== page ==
DR: When you’re beginning a process in a community and doing research on the context in which you’re about to be part of, think of the effects of trauma as an important contributing factor. Your analysis should be more than studying the physical aspects of orientation, topography, landmarks, things like that. Think of the social contexts of the people in the community, relating many aspects of their history, not necessarily just trauma. As architects become more comfortable as community leaders, we need to understand that our services are not just about the physical. Understanding trauma is a very important part of what architects can do when they get involved in communities.
Sometimes the analogy I use to explain trauma is the image of throwing a large rock into the middle of a calm, placid pond. When that happens, when that rock smashes into the water, the result is a series of ripples. The strongest ripples are right near the rock, and then the ripples migrate outward, getting successively smaller, until the entire pond is changed.
Looking at the events of 10/27, it was like a gigantic boulder that explosively disrupted the water. Its largest ripples were certainly the victims, the victims’ families, the survivors that were present, the responders. Outward of that, it deeply affected Squirrel Hill and the entire Pittsburgh community. Further ripples touched our entire country, which continues to deal with mass shootings and the rise of anti-Semitism. It is safe to say that the ripples of 10/27 reached around the world, with an understanding that although this was the Jewish community of Pittsburgh, that freedom to worship is a universal issue.
Tree of Life was certainly a highly charged context. And this acute trauma was easy to see. Other chronic types of trauma that communities experience can be hidden, having to do with racism, displacement, economic disparities, everything that has gone on in major cities around the country. Those are different stones and they’re different ripples. As architects, we would be serving our communities well by understanding the different types of trauma, the effects of those ripples, and potential solutions. A good resource in this manner is Dr. Mindy Fullilove’s book, Urban Alchemy, that provides guidance to restore joy to America’s cities that are sorted by race and class.
AIA: How does this project shape the way you will look at future projects?
DR: We are much more sensitive to the effects of trauma on design and more sensitive to trauma as a foundational aspect of the design process, which really includes deep listening at the very beginning. That’s why we use the term Listening Sessions. These are not sessions where we’re promoting design ideas, or what we think should happen. This is many, many steps before that.
I think architects are uniquely trained to be good listeners and can leverage that to understand trauma-informed design – really putting your ear to the ground and hearing what’s happened in these communities and how that would influence design outcomes. And it translates to what we like to call “meaningful design solutions,” not just designs that are beautiful, but design that is meaningful from a social, historical, cultural, and spiritual basis.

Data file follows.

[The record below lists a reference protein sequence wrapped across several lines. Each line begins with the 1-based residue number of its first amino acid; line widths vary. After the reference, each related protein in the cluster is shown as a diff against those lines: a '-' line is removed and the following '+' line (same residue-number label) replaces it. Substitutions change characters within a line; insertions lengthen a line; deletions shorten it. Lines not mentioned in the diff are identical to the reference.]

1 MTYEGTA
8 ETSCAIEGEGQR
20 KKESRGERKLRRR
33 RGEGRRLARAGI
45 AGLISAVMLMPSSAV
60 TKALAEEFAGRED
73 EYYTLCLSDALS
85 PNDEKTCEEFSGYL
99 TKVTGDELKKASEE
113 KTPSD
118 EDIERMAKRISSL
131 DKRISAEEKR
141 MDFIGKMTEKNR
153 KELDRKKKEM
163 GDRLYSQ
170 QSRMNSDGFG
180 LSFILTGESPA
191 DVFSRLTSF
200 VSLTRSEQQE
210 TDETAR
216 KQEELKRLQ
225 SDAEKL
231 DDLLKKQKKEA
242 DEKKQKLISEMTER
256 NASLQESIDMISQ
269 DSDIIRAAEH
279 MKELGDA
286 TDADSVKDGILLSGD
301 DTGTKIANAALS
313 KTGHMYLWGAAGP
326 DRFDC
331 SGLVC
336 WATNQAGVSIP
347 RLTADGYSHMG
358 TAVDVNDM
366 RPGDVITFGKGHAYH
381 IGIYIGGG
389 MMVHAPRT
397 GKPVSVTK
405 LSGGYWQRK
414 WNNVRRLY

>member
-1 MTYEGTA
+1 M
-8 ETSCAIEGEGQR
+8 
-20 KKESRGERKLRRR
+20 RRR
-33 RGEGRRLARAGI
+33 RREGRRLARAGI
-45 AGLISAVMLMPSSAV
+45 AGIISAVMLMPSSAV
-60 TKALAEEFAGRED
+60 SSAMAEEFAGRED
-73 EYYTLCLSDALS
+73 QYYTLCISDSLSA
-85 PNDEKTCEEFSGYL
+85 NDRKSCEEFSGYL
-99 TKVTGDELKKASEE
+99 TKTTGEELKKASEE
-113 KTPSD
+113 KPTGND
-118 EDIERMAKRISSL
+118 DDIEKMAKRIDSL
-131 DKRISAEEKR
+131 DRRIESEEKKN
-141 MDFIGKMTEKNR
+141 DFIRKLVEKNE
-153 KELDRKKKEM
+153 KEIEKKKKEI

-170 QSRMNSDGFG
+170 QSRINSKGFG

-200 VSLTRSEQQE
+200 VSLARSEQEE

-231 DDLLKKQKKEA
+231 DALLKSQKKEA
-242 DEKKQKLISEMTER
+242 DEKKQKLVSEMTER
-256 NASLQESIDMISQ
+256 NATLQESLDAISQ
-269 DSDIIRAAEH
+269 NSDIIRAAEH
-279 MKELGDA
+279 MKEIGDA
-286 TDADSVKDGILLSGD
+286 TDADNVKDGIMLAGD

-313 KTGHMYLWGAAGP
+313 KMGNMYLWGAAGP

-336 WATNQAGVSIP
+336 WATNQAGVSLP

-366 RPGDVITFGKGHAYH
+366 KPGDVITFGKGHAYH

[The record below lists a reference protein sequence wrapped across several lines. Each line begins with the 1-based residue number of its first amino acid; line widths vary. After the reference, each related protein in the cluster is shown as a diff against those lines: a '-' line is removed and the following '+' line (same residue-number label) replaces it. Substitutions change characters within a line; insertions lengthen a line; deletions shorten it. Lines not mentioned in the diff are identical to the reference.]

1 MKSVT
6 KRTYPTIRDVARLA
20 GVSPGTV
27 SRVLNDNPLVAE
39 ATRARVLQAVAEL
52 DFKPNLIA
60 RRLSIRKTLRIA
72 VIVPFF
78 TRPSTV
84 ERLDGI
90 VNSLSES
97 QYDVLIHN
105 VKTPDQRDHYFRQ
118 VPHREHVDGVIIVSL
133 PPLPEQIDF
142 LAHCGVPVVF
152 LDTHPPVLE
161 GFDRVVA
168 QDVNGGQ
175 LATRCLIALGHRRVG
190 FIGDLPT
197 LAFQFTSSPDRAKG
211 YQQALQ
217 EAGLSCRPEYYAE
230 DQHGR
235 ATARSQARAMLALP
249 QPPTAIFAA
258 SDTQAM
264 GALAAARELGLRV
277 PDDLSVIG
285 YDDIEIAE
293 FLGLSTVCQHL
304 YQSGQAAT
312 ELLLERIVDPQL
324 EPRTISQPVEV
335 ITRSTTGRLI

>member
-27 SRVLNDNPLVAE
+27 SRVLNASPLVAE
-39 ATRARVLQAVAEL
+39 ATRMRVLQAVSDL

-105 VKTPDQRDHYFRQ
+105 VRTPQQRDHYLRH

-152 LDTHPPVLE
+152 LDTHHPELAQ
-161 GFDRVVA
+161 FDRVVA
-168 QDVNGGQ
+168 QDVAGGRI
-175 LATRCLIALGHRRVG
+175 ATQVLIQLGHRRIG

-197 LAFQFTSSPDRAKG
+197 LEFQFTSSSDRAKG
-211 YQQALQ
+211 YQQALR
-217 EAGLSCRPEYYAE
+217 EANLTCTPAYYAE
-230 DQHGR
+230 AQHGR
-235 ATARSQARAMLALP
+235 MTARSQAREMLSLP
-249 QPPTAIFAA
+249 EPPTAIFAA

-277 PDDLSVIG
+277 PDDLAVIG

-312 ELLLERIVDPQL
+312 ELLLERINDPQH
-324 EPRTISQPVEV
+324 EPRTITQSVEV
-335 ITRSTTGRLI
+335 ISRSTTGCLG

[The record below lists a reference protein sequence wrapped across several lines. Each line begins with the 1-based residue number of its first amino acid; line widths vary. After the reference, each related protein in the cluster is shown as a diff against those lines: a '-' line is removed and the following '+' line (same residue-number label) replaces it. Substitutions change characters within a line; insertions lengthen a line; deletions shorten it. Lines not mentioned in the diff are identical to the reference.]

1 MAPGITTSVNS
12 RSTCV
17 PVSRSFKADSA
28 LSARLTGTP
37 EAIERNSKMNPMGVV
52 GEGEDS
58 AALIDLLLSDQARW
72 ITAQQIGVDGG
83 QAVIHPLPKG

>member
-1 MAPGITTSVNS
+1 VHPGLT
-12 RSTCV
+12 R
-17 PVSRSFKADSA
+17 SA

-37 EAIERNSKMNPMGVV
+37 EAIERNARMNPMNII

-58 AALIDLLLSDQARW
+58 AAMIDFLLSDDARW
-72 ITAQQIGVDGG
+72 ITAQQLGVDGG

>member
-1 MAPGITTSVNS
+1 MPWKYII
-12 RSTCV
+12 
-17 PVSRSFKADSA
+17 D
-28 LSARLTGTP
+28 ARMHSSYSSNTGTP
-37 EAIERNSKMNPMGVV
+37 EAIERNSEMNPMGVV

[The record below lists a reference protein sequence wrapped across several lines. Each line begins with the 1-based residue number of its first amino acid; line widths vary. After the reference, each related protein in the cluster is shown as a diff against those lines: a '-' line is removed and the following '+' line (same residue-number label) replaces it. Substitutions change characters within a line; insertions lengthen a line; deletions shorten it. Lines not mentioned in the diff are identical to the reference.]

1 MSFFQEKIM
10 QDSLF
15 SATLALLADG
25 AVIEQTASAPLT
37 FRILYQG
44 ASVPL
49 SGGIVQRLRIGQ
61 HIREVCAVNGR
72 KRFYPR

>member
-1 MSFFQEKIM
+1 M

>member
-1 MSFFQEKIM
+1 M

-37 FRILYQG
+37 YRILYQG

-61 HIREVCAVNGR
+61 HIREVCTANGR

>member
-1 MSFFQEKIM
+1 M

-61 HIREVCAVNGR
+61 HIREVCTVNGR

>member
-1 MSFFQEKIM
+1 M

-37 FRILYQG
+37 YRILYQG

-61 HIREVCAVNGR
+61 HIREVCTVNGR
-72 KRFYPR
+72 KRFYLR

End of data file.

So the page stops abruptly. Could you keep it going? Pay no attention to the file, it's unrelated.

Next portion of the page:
AIA: Is there any specific part of the plan that you think really speaks to that?
DR: Yes, collaborating with Studio Libeskind and understanding their history of working in trauma-related projects has been an incredible experience. The work they’ve done – designing the Jewish Museum in Berlin, in a country that was the originator of a Holocaust, to the master plan for Ground Zero in Manhattan, and other projects having to do with memorialization – is unparalleled.
Their depth of humanity in this area is amazing. From their earliest visit, they understood this incident as a very dark event. The design concept became “bringing light into the darkness.” Recovering from that darkness is something that we heard over and over, through the Listening Sessions and through ongoing interactions with the community. The design features a penetrating public space that cuts through the entire building and brings natural light into every space. It’s called the Path of Light, a reaction to this dark incident. It is the governing feature of the design, radiating heavenly light into every corner of the project.
AIA: What has been your favorite part of working on this project?
DR: The most enjoyable aspect is getting to support this valiant community in their journey, to not just survive, but thrive. It’s not just a beautiful physical outcome, it’s an outcome dealing with humanity, being a part of a humanitarian process.
AIA: Is there any advice you would give to other architects who are coming into a community that is experiencing trauma?
DR: Listen deeply, think humanely, and journey collaboratively with your community.